The Twelve Apostles of Jesus: Peter

June 13, 2016 0 Comments


Good Morning!

I began the summer focus series on the Twelve Apostles of Jesus last week starting with Andrew. Did you enjoy learning more about him? Today, I’m turning our attention toward Peter. The biblical information written about Peter is lengthy, therefore, I’m breaking down his story into two parts: Peter’s time with Jesus and Peter’s time after Jesus. On Wednesday, I’ll provide some helpful links to assist you in learning even more about this extraordinary man.

“One of those days Jesus went out to a mountainside to pray, and spent the night praying to God. When morning came, he called his disciples to him and chose twelve of them, whom he also designated apostles: Simon (whom he named Peter), his brother Andrew, James, John, Philip, Bartholomew, Matthew, Thomas, James son of Alphaeus, Simon who was called the Zealot, Judas son of James, and Judas Iscariot, who became a traitor.” Luke 6:12-16


In every biblical listing of the apostles, Peter is the first man recorded. This position, as most scholars support, highlights Peter as the leader of the Twelve Apostles. His Hebrew name, Simon, contains a root word within it that means “to hear.” Throughout the New Testament, Peter does take on a leadership role within the group and display burgeoning leadership skills. These attributes of his character strengthen his position as leader in addition to the listings.

“The first thing Andrew did was to find his brother Simon and tell him, “We have found the Messiah” (that is, the Christ). And he brought him to Jesus. Jesus looked at him and said, “You are Simon son of John. You will be called Cephas” (which, when translated, is Peter).” John 1:41-42

When John wrote this encounter between Jesus and Peter, the Greek word he used for looked in verse 42 is the word emblepo. This word means to observe fixedly, to discern clearly, to behold, gaze up, or look upon. The way Jesus looked at Peter could also be described as “a concentrated intent gaze, the gaze which does not see only the superficial things that lie on the surface, but which reads a man’s heart.”  In colloquial terms, Jesus knew Peter better than he knew himself. Jesus saw a big dose of faith potential in Peter. So, Jesus changed his name to reflect the big “P”- potential he saw in Peter. From that day forward, he would be known by the Aramaic name, Cephas, which means “rock.” The English name Peter is derived from the Greek – Petros.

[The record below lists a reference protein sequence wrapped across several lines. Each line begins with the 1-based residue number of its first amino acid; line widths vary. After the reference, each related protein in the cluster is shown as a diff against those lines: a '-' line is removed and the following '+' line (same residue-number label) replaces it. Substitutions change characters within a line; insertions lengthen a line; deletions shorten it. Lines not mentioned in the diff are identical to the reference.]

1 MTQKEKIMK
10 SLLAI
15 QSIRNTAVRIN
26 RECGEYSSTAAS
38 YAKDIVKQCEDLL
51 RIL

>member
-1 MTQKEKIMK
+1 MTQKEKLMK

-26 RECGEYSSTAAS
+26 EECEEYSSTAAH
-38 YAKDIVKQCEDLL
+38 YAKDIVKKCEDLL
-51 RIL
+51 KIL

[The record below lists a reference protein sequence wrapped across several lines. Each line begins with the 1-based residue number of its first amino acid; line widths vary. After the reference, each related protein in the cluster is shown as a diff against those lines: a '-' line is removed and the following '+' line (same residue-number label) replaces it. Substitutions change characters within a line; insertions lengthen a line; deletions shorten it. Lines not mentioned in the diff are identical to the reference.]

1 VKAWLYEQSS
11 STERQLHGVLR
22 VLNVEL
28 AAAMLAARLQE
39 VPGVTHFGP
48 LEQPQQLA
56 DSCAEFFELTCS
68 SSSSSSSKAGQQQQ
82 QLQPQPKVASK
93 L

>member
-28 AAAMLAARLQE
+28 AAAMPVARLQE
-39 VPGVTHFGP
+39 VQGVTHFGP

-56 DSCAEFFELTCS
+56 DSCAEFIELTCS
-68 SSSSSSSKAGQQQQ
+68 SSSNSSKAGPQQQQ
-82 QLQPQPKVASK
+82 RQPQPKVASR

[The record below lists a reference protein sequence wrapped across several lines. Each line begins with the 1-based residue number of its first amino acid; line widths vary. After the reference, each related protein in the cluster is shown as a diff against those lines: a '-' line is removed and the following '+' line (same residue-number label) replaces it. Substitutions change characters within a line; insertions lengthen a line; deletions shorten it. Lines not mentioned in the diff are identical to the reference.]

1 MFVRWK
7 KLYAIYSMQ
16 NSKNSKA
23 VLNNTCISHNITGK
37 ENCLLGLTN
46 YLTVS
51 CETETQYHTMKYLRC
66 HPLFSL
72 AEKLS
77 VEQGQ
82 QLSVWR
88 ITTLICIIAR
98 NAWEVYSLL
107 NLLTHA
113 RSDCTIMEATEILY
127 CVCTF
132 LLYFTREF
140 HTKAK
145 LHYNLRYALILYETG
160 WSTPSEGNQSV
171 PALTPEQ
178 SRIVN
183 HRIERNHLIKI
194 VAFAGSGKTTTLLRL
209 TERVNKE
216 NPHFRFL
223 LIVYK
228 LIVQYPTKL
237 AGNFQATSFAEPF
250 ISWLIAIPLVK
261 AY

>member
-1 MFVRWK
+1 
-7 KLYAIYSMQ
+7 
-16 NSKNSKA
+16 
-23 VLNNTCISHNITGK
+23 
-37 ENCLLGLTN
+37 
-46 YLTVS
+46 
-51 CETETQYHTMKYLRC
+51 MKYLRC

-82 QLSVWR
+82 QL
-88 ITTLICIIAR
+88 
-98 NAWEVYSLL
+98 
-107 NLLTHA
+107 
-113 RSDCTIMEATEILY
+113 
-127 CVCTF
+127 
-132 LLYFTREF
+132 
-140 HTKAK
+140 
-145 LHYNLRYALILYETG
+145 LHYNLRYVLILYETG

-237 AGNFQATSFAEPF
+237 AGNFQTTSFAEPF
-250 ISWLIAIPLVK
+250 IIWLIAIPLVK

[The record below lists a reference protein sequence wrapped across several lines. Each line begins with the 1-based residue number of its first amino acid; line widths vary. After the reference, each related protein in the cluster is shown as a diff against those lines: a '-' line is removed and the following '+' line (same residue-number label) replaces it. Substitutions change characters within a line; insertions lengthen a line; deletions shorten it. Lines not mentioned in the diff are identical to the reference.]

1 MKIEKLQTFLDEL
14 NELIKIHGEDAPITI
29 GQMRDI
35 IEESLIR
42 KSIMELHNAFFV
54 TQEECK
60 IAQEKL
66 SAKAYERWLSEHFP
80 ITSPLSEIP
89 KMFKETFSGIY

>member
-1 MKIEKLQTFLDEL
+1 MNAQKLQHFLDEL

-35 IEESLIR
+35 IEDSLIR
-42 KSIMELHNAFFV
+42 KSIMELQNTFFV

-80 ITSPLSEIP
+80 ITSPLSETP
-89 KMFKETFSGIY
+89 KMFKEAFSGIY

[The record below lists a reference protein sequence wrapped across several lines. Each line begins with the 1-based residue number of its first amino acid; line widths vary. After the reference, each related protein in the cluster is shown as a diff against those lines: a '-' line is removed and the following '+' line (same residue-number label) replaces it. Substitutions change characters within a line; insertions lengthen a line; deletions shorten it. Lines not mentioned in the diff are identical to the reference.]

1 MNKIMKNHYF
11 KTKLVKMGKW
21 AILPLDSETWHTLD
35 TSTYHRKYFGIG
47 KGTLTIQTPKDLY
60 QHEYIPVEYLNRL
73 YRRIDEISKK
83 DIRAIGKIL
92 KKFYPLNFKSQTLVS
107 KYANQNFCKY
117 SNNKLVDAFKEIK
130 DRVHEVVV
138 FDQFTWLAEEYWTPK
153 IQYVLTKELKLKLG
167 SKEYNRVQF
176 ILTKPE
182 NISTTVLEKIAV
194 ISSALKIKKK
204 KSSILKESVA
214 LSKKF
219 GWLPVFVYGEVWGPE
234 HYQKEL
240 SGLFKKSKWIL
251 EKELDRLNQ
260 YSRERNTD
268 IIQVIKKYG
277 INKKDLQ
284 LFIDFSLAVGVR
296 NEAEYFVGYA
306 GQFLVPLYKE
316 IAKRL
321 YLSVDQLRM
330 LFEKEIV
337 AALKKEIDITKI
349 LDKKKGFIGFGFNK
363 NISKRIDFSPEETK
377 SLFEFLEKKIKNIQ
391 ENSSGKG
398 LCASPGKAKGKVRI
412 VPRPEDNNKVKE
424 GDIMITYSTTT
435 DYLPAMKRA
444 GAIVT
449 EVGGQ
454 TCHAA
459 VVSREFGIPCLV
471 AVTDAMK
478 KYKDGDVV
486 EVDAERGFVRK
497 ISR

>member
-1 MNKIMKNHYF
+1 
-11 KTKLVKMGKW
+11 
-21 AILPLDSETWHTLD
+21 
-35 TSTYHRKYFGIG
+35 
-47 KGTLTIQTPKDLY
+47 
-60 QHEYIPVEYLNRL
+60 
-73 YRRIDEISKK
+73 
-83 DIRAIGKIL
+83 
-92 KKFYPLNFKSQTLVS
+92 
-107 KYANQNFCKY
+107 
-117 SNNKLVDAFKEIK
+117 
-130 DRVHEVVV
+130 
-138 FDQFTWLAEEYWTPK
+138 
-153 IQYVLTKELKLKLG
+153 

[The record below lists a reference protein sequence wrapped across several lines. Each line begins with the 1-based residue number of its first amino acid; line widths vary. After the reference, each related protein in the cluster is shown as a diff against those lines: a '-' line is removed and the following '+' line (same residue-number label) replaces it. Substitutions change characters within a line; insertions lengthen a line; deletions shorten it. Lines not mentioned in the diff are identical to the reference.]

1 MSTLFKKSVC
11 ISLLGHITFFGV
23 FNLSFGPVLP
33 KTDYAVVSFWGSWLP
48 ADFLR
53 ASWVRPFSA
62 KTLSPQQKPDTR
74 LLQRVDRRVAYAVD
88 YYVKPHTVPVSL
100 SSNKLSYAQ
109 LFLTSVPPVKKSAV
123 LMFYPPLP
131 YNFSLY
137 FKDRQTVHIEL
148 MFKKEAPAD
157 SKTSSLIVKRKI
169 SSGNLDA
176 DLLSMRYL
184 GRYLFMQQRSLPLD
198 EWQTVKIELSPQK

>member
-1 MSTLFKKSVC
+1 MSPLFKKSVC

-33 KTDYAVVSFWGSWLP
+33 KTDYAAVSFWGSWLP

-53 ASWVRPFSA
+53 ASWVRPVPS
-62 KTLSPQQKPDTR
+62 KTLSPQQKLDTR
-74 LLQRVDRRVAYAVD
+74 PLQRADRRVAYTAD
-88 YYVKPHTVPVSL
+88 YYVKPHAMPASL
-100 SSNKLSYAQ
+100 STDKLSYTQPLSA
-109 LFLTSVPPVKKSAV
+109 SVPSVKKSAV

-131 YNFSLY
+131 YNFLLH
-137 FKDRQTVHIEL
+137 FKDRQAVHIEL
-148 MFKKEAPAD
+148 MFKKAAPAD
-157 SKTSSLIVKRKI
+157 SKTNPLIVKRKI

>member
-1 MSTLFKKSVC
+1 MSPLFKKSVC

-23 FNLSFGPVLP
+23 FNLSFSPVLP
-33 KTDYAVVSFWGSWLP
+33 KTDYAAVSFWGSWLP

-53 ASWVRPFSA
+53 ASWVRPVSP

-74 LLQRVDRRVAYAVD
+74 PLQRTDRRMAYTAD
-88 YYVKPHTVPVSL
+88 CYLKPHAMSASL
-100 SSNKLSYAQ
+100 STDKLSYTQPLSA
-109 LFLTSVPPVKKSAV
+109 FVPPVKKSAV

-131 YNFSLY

After following Jesus for a period of time, Peter is inspired to proclaim his thoughts about Jesus when asked.

“When Jesus came to the region of Caesarea Philippi, he asked his disciples, “Who do people say the Son of Man is?” They replied, “Some say John the Baptist; others say Elijah; and still others, Jeremiah or one of the prophets.” “But what about you?” he asked. “Who do you say I am?” Simon Peter answered, “You are the Christ, the Son of the living God.” Jesus replied, “Blessed are you, Simon son of Jonah, for this was not revealed to you by man, but by my Father in heaven. And I tell you that you are Peter, and on this rock I will build my church, and the gates of Hades will not overcome it. I will give you the keys of the kingdom of heaven; whatever you bind on earth will be bound in heaven, and whatever you loose on earth will be loosed in heaven.” Matthew 16:13-19

A play on words is taking place in the Greek in this passage. Jesus calls him Peter/ Petros: a (piece of rock) but then states that “on this rock” which uses the Greek word: petra meaning a (mass of) rock, a cliff, ledge; he will build his church. Opinions are varied concerning the rock upon which the church is built. Some scholars suggest Peter’s confession of faith in Jesus as the Messiah. Others suggest Peter himself. While still others support the notion that the rock is Jesus. 

Peter was a man of action, impetuous, passionate, and quick to speak. Shortly after he chose to follow Jesus, he had an experience that totally astonished him. Jesus asked Peter to let down his nets in deep water to catch fish. He tried to reason with Jesus that the fish weren’t biting but Peter humors Jesus who in turn humbles him. Not only did they catch fish but they caught an overabundance. That day was an object lesson for Peter (Luke 5:1-11). Peter also initially balks at the idea of Jesus washing his feet. The chore was usually left to the dinner host’s servant but at the Last Supper, Jesus assumes the role. Once Jesus explains the purpose of the washing, Peter, in his indomitable style, asks for his whole body to be washed (John 13:1-17). Peter’s affection for Jesus was gregarious. The story about Peter that has captured many a schoolchild’s imagination in church is the story of him walking on water. Following the supper meal on the hillside with a crowd of five thousand plus, Jesus sends the disciples on ahead to cross the lake while he dismisses the crowd. The disciples were almost to the other side of the lake (John 6:19) when during the early morning hours, they see Jesus walking on the water.

“During the fourth watch of the night Jesus went out to them, walking on the lake. When the disciples saw him walking on the lake, they were terrified. “It’s a ghost,” they said, and cried out in fear. But Jesus immediately said to them:“Take courage! It is I. Don’t be afraid.” “Lord, if it’s you,” Peter replied, “tell me to come to you on the water.” “Come,” he said. Then Peter got down out of the boat, walked on the water and came toward Jesus. But when he saw the wind, he was afraid and, beginning to sink, cried out, “Lord, save me!” Immediately Jesus reached out his hand and caught him.“You of little faith,” he said, “why did you doubt?” And when they climbed into the boat, the wind died down. Matthew 14:27-32

Yes, Peter had plenty of bravado and courage but his faith needed to grow. Jesus also often took Peter, James, and John aside to accompany him to places the others never went. These men watched in astonishment as Jesus brought Jairus’s daughter back to life (Mark 5:21-43). They also stayed close by to watch and pray as Jesus, overwhelmed with sorrow concerning the events soon to take place, prayed in the Garden of Gethsemane shortly before his crucifixion (Matthew 26:36-46). Another time, Peter was trying to be helpful, or he possibly had a bad case of talking to cover up his nerves, when he, along with James and John, went with Jesus up the mountain. They beheld Jesus transfigured before their eyes.